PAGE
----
- For the remote workforces, how do organisations embody a culture of openness and connectedness ? How can the shift be enabled from a 9 to 5 mentality and expectation for employees to work when their managers work, to a culture of trust, accountability and deliverables?
- Building alignment:
- How do employers build a workplace that enables employees to understand and develop a commitment to outcomes in the organisation?
- What formal and informal systems will be needed to drive desired behaviour, a culture of accountability and a sense of belonging / involvement given the decrease in facetime between employees? Examples: virtual parties to celebrate success, monthly emails recognising employees, peer recognition practices.
- How does leadership communicate and embody shifting values (i.e innovation and entrepreneurial behaviour)?
Companies will have to spend much more time and energy communicating with employees – there’s no such thing as overcommunicating right now. Ensuring clear, transparent and honest communication through channels that enable an effective top-down, bottom-up, and inter-function communication will be key. Leaders must connect with employees in real time and make them feel that they are valued as people. Candor is especially valuable and clear business and individual priorities are crucial so that employees can focus on what’s really essential. Furthermore, increased video calls, surveys, chats, open forums to engage with employees will be important to get a pulse of employees.
Questions to explore:
- What people and groups need to communicate with each other frequently to enable work to happen effectively and for ground level and customer insights to flow to leadership? This would probably mean a fundamental re-look at the purpose, cadence and rhythms of meetings given the difficult environment.
- What norms will enhance productivity and quality of interaction? Examples: response time for emails, keeping video on during calls, encouraging phone and video conversations instead of email etc.
- How can employers incorporate elements that create emotional connection on a human level i.e. informally connect, catch up, celebrate and get to know each other, replicate corridor and water cooler conversations? What tools (technology or otherwise) can be used to enhance the quality of communications internally?
- How can the fun quotient in the organisation be enhanced? Examples: zumba classes, online pictionary, virtual tea and lunch meetings, team building exercises etc.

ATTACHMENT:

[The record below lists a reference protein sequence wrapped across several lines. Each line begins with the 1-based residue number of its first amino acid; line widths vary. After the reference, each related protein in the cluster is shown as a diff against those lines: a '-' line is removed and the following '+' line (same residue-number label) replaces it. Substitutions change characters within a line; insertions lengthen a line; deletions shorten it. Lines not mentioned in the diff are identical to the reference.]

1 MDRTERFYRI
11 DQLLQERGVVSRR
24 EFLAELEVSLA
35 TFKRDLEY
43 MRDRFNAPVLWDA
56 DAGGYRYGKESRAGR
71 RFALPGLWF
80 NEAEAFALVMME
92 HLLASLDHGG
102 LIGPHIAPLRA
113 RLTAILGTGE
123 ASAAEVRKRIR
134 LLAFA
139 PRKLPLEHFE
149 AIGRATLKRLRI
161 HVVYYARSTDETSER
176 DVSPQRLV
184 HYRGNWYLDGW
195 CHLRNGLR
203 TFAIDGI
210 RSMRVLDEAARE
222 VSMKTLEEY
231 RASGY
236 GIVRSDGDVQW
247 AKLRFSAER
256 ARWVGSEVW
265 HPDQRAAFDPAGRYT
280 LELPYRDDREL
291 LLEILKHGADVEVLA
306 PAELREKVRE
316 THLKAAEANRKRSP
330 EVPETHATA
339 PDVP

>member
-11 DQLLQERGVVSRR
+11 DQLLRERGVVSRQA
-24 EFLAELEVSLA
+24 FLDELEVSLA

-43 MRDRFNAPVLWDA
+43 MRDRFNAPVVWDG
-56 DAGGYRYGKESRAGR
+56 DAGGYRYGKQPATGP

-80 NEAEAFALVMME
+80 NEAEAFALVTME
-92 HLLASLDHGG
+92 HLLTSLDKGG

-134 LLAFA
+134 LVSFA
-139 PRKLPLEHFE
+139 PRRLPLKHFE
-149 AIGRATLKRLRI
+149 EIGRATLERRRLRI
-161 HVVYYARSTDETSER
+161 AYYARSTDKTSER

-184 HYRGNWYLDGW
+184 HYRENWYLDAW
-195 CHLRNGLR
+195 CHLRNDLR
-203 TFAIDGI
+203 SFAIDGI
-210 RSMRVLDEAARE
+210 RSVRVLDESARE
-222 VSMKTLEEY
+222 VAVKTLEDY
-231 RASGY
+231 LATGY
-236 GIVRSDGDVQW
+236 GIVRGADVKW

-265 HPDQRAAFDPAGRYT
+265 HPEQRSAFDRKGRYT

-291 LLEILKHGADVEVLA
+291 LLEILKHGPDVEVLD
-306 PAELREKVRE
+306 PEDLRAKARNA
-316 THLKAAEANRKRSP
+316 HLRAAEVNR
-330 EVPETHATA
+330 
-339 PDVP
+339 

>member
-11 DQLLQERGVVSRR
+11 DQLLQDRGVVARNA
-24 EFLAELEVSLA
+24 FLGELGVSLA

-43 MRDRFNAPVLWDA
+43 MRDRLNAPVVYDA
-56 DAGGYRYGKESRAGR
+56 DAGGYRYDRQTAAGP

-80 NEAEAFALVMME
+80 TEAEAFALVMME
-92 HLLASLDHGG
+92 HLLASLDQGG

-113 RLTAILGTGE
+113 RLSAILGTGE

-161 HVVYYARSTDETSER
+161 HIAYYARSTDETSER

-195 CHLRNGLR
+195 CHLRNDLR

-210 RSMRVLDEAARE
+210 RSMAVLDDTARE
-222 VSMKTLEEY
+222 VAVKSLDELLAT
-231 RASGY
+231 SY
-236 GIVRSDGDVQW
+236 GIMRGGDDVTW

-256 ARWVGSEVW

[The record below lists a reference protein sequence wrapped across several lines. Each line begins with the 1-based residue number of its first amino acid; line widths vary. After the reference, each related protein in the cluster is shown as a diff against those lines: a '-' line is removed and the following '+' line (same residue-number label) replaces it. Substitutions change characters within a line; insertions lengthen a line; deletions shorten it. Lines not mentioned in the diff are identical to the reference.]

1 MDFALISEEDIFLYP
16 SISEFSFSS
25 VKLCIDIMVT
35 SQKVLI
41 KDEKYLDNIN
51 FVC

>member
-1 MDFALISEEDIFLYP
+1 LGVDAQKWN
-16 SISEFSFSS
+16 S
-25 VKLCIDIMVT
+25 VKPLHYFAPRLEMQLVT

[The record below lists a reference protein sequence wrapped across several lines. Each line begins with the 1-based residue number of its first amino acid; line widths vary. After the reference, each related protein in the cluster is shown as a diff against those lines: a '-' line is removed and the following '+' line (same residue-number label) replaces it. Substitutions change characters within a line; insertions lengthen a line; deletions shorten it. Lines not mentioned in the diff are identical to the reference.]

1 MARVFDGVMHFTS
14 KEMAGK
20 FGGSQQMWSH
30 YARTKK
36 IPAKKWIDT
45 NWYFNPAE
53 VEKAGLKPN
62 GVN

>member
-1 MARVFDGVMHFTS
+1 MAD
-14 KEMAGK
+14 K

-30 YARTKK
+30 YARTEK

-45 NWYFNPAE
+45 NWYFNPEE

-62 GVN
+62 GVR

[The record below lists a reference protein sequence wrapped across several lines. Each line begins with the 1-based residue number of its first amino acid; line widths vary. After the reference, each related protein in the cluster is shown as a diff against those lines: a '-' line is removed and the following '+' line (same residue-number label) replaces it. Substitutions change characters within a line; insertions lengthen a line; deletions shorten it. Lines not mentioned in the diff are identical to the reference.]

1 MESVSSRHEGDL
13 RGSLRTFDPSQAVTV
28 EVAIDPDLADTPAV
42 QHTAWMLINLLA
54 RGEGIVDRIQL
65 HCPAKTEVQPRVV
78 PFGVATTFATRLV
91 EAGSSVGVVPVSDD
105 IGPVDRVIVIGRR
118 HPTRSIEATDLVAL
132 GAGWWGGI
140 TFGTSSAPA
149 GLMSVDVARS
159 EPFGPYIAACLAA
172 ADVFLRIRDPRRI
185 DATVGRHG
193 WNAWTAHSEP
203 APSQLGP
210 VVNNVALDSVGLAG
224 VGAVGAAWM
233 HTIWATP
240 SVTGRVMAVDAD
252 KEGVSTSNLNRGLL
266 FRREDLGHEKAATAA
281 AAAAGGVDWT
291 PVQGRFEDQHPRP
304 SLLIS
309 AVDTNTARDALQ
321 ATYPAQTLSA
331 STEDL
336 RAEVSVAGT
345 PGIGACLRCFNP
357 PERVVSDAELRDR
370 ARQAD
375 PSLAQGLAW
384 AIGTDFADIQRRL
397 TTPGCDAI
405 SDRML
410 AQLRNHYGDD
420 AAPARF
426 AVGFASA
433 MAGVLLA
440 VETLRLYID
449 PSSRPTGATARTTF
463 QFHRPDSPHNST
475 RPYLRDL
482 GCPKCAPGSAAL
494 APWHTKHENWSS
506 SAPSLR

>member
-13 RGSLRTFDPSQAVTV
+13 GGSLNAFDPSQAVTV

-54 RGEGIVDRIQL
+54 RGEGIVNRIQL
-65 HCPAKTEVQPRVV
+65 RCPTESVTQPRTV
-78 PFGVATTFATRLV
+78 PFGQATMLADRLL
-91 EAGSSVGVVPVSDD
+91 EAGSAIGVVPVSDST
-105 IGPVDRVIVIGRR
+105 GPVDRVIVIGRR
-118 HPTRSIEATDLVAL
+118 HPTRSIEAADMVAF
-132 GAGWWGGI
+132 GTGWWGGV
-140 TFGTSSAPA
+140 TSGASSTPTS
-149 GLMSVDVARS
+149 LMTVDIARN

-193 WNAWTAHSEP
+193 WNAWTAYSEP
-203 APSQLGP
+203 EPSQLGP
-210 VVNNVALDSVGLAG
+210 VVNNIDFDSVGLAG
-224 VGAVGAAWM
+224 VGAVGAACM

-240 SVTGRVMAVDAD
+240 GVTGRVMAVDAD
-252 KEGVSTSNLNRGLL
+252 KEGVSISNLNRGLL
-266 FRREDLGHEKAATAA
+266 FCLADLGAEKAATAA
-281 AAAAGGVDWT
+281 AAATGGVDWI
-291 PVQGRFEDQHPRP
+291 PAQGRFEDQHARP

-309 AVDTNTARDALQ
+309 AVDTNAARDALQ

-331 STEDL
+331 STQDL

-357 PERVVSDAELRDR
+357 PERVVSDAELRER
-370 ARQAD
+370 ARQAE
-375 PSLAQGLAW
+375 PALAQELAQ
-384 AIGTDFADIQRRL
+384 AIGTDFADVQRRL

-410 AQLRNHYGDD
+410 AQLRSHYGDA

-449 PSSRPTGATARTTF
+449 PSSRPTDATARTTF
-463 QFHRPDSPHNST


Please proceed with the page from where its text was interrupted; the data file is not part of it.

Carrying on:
- How can leaders not only connect across the organisation, but also across the industry with collaboration that fits a deeper, broader purpose?
Managing Performance and Employee Incentives
Leaders need to play a far more active role in communicating expectations and reviewing performance during a crisis, while keeping a tight control on their operational expenses. Tasks and assignments may be more short term and will have to be monitored on a frequent basis. Enhanced emphasis on employee productivity will be demanded and performance will increasingly become outcome driven (with the focus shifting away from effort and the time of logging in and out), with no place for mediocrity and slack. Companies will need to re-calibrate the way performance assessments and reviews are done, and indeed how they think of employee compensation and incentives.
Questions to explore:
- Clarity of outcomes / metrics:
- How can organisations ensure that employees have as much goal / KPI clarity as possible – while recognising that the need of the hour is to step out and achieve more?
- What mindset shifts will be needed to remain outcome-oriented, and indeed solution oriented?
- How often do employers need to conduct performance and talent reviews?
- What needs to change in the way organisations manage, recognize and reward employees in the organisation to bring out the best in them?
- What needs to be done to ensure that senior and mid management compensation is outcome-driven, while accounting for their contribution towards organisational and individual priorities?
- How can culture be built that celebrates performance and builds systems that significantly differentiate performers & non performers? Examples: significant upside in compensation, stock awards, accelerated growth for performers, and clarity for those not pulling their weight irrespective of seniority and past contributions.
- What other non-cash compensation and incentives are employees valuing and can be implemented? Examples: employee stock, flexibility, healthcare options like counselling support, holistic health and life insurance packages (for both full time and part time employees).
- How do employers incentivise those employees that cannot work remotely and will need to be in the field, and therefore run a higher exposure and risk of being sick?
To conclude: The ways business is carried out in a post-Covid world will change dramatically. This will require radical shifts in the way the organisation is structured and managed and in the interaction with and amongst the employees. Marginal incremental changes may work temporarily, but in order to stay relevant in the medium-term, business leaders will need disruptive behaviour to keep up with the shifts and impacts in their business models and in the markets. Moreover, without asking themselves these medium-term questions, organisations may miss out on customer and talent acquisition, brand building, employee engagement and growth opportunities. Do we have answers and best practices? Not yet! Which brings us back to the importance of leaders deliberating and paying attention to the “people” side of the business – to stay relevant, set the trend and be ahead of the curve.